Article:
Alice Austen Park
Alice Austen House and Park
What was here before?
Before the arrival of Europeans and enslaved people, the Lenape lived on the land that would eventually be called Staten Island. Between 100 and 1,000 individuals from the Algonquian or Delaware tribes lived across the island.
How did this site become a historic house?
The original Dutch farmhouse built in 1690, was purchased in 1844 by Alice Austen's grandfather, John Haggerty Austen. It was named Clear Comfort for the view and fresh air by Alice's grandmother. Austen's architectural transformation of his home from a simple Dutch farmhouse into a Victorian Gothic cottage was extensive. On the roof, he added dormer windows embellished with Victorian bargeboards and birdhouse finials. Decorative cresting and octagonal chimney pots added to the picturesque silhouette. Located at the entrance to New York Harbor, the Alice Austen House stands today as a reminder of the picturesque suburban "cottages" that dotted the shore and hills of 19th-century Staten Island.
In the 1960s, realizing the likelihood that high-rise apartment buildings might replace the Victorian cottage, a group of concerned citizens mounted a serious effort to save the house and grounds. Restoration was completed in April 1985. In 1970, the Alice Austen House was included in the National Register of Historic Places and was designated a New York City Landmark in 1971 and a National Historic Landmark in 1993. In June of 2017, the Alice Austen House amended its national designation to become a site of LGBTQ history.
The Alice Austen House fosters creative expression, explores personal identity, and educates and inspires the public through the interpretation of the photographs, life and historic home of lesbian photographer, Alice Austen (1866-1952).
Who is this historic house named for?
Alice Austen was introduced to photography at age 10 in 1876. In this home’s studio, which was also one of her photographic muses, she produced over 7,000 photographs of a rapidly changing New York City, making significant contributions to photographic history, documenting New York’s immigrant populations, Victorian women’s social activities, and the natural and architectural world of her travels.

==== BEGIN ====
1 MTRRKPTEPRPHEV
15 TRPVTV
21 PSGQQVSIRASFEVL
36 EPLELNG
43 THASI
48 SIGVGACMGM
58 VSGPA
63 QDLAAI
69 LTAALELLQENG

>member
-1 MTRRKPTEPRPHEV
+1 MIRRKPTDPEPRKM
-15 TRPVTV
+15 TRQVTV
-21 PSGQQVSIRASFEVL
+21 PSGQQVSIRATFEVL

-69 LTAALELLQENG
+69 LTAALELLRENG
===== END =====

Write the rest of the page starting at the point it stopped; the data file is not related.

One of America’s first female photographers to work outside of the studio, Austen often transported up to 50 pounds of photographic equipment on her bicycle to capture her world. Her photographs represent street and private life through the lens of a lesbian woman whose life spanned from 1866 to 1952. Austen was a rebel who broke away from the constraints of her Victorian environment and forged an independent life that broke boundaries of acceptable female behavior and social rules.
Austen’s photographs provide rare documentation of intimate relationships between Victorian women. Her non-traditional lifestyle and that of her friends’, although intended for private viewing, is the subject of some of her most critically-acclaimed photographs. Austen would spend 53 years in a devoted loving relationship with Gertrude Tate. They spent 30 years living together in this home, which is now the site of the Alice Austen House Museum and a nationally-designated site of LGBTQ history.
Austen’s wealth was lost in the stock market crash of 1929 and she and Tate were evicted from their beloved home in 1945. Tate and Austen were finally separated by the family’s rejection of their relationship and poverty. Austen was moved to the Staten Island Farm Colony where Tate would visit her weekly. In 1951, Austen’s photographs were rediscovered by historian Oliver Jensen, who raised funds from their publication to place Austen in private nursing home care. On June 9, 1952, Austen passed away. The final wishes of Austen and Tate to be buried together were denied by their families.
Today changing exhibitions, archival materials and period rooms at the house sustain the life and legacy of a remarkable woman. The bulk of Austen’s photographic collection is housed at the Staten Island Historical Society at Historic Richmond Town.